As more manufacturers have invested heavily in technology to cope with the challenges wrought by the COVID pandemic and the subsequent economic turmoil, many are struggling with where they should invest the most and how to get the most from their investments. Small to mid-sized enterprises face two hurdles in making optimal investments; 1) generally limited access to capital making prioritization of highest return critical and 2) a small or limited IT staff, often with tactical skillsets and a focus on keeping the business running. Unlike large enterprises which may have IT or enterprise architects, SMEs may not even know what technology architecture is or how it can help them maximize the return on their investments. Just as in the construction business where architects interact with the engineers to design and erect a building, in the IT/OT world you need architects just as much as you need engineers and IT practitioners. And as architects merge the aesthetics of a building with the structural, mechanical, and electrical details to create a holistic view of what the building will become, the same holds true for your technology architects.
Your Technology Architecture is More than Your Network Map
Manufacturers have invested heavily in technology over the years and realize that much of the benefit comes from being able to share information between applications and systems. Networking multiple systems together has proven to be both a blessing and a curse. Ensuring systems and applications can talk to each other sometimes has proven difficult. Just documenting which devices and the applications that use the information from those devices often results in a network map showing what is connected to the network and may even document some information flow.
When you expand the description of your technology environment to include the following, you are defining your technology and information architecture:
- what are the standards by which information is shared,
- who uses the information,
- how the information is used,
- where it will be stored, and
- how it will be shared externally
The Advantage of Modular Architecture
Just as modular building construction techniques have been around for decades, modular technology architecture is not really all that new either. Modularity started making inroads into business applications in the 1990s with object-oriented design, then with service-oriented architecture and it has now evolved to what we call modular architecture. Modular architecture reflects a design model that according to Wikipedia …is a design principle that subdivides a system into smaller parts called modules, which can be independently created, modified, replaced, or exchanged with other modules or between different systems. In the IT and OT applications realm, the way leading vendors deliver this capability is by using microservices.
The advantages of a modular architecture are many. For many manufacturers today the biggest advantage is that it provides them the flexibility to implement functionality when and where needed. COVID forced many manufacturers to radically alter their production lines, facilitate remote staff working with those on the factory floor, and adjust manufacturing processes on the fly as supply chains were disrupted. If they were using monolithic software applications, the only way they could accommodate the change was to abandon their systems or wait for the supplier to roll out a new major upgrade. Instead, by deciding to base their technology deployment on a modular architecture and use applications that conformed to those modularity requirements, those manufacturers:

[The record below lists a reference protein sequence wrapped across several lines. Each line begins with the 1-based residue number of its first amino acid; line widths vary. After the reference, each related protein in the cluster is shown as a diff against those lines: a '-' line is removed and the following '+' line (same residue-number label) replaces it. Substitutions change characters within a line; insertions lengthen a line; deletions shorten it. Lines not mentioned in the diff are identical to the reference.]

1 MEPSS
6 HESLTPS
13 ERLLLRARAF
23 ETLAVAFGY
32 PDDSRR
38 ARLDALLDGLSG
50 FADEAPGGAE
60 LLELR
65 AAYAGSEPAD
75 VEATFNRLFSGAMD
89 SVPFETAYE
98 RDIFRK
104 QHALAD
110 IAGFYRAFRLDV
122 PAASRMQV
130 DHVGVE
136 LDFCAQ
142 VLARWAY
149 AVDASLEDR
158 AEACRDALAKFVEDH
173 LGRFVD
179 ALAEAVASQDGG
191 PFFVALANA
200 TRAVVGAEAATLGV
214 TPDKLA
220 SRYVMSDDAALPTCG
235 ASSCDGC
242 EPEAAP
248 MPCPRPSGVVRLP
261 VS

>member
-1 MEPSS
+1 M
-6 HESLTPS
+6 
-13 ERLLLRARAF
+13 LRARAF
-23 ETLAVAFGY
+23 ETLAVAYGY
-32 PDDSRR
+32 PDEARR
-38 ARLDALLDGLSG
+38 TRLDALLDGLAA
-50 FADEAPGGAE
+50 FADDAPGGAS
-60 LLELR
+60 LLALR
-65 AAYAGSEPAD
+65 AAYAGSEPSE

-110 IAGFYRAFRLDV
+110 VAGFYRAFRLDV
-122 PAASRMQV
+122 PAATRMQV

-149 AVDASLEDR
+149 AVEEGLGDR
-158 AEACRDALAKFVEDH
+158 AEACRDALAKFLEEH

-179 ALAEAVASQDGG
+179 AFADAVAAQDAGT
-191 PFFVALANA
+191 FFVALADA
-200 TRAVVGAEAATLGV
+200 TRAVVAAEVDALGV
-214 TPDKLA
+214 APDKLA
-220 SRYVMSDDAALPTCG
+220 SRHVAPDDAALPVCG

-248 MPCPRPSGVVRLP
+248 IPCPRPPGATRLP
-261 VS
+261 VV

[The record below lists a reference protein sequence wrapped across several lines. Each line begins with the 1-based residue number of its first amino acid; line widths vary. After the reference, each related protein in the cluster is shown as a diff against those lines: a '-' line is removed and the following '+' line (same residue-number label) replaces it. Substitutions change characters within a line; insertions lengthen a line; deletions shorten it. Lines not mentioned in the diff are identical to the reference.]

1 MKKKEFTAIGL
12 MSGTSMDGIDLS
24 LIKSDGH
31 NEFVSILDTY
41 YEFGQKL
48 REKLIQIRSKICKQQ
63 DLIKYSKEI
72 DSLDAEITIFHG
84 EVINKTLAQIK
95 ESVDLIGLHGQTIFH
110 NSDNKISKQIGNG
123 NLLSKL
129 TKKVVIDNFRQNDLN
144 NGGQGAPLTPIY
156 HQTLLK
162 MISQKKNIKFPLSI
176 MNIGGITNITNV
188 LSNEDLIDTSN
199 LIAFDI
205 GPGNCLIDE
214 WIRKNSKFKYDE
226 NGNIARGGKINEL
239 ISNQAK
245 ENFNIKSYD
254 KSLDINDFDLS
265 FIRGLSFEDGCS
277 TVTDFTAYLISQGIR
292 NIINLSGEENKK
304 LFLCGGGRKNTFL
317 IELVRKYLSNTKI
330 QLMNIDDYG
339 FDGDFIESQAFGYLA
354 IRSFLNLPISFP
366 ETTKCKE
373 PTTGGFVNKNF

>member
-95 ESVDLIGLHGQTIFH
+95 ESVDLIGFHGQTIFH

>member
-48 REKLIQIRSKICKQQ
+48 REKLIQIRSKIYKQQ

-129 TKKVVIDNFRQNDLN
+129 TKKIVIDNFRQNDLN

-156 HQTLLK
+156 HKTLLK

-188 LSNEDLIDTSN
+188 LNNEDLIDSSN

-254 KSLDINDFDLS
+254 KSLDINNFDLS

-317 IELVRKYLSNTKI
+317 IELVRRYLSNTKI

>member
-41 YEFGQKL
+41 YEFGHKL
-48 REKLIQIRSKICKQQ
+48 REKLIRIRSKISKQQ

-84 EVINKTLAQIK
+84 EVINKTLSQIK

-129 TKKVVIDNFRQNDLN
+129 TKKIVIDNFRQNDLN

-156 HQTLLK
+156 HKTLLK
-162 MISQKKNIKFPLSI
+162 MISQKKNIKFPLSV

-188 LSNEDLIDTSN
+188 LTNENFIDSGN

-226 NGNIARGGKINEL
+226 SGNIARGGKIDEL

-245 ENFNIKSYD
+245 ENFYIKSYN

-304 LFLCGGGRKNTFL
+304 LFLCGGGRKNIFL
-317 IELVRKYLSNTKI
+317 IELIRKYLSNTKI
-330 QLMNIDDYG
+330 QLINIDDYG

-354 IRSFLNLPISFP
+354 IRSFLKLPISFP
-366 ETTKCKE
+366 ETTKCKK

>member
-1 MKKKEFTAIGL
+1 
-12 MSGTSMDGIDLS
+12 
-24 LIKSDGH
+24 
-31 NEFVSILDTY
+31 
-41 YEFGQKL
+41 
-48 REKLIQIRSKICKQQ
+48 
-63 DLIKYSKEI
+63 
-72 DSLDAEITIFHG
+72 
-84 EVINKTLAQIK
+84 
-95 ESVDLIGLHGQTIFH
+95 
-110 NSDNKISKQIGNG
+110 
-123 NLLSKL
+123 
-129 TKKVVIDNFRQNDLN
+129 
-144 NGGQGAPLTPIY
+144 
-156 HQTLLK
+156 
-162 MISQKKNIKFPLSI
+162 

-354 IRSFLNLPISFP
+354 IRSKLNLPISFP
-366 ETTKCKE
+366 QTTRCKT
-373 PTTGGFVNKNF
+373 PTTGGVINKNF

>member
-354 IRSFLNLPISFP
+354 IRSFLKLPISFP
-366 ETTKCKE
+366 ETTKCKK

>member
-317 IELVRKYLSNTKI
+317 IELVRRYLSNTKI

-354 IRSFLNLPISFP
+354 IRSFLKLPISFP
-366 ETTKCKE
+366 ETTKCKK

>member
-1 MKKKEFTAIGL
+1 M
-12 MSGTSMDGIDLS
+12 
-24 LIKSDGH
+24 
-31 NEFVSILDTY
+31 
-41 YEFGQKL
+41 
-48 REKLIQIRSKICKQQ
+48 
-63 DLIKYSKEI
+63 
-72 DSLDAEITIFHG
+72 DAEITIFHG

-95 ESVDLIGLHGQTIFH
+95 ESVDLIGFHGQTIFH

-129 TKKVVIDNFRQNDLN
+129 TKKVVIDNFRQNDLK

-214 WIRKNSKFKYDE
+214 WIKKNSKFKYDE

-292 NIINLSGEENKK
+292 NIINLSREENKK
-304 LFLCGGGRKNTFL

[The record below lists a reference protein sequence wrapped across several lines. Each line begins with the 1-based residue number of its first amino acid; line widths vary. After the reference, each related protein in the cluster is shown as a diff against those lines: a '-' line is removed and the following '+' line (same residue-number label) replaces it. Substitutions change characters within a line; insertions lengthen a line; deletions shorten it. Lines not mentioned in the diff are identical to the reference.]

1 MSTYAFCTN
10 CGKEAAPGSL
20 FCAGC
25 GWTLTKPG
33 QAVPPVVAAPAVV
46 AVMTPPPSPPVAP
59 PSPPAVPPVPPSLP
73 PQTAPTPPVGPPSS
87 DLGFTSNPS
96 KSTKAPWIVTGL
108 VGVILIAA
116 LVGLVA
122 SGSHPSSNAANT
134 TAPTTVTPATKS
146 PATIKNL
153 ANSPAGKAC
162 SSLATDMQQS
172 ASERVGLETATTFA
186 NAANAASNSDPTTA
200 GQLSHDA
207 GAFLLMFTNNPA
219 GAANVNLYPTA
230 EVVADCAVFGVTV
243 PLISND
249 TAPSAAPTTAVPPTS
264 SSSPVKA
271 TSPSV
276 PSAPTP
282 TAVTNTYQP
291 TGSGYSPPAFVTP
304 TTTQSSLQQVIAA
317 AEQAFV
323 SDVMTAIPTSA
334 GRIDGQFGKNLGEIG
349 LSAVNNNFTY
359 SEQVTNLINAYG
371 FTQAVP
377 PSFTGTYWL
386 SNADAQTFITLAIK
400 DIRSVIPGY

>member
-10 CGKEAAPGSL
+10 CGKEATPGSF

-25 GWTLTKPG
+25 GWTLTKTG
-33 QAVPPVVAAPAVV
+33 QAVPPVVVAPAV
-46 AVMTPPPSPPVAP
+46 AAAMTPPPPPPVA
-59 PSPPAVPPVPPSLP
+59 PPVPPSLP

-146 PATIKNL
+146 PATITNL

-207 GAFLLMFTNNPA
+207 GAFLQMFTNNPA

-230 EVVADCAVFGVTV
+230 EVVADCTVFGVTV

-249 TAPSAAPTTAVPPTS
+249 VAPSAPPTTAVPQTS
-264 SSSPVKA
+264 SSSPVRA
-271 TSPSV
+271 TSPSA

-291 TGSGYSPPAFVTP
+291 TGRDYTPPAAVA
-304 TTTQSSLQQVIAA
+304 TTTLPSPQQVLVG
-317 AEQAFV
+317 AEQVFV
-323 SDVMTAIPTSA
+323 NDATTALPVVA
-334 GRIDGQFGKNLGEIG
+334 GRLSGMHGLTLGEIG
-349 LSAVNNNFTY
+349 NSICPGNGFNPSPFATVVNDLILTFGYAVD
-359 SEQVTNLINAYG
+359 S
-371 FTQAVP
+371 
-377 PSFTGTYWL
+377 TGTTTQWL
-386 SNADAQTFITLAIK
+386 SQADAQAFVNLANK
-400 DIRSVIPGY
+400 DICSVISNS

- were able to adapt much quicker and
- suffered less disruption to their overall business
Another advantage of a modular architecture is that it is less costly. Just as modular construction techniques lower the costs of building your next office or factory, modular technology architecture lowers the cost of deploying technology. It does this by letting you pay for only what you need and will use instead of functionality that will never be used. It also lowers costs by accelerating your go-live. When you don’t have to train, test and debug features and functions you won’t be using you can start getting value much quicker.
With manufacturing operations management and process planning and execution being the number one priority for global manufacturers pursuing digital transformation, investing in a modular architecture, and then filling it out with systems that conform to your architectural guidelines you will be well positioned to accelerate your digital transformation.
Sung is an experienced technology architect and a published computer scientist with more than 20 years of experience. During his tenure at iBASEt, he played a key role in enhancing Solumina’s technology and exploring architecture experiments for future product directions. As the CTO, Sung leads iBASEt’s long-term technology vision and is responsible for the overall product architecture and infrastructure deployment profiles, focusing on open standards and integration technologies. He also facilitates the technical community within iBASEt.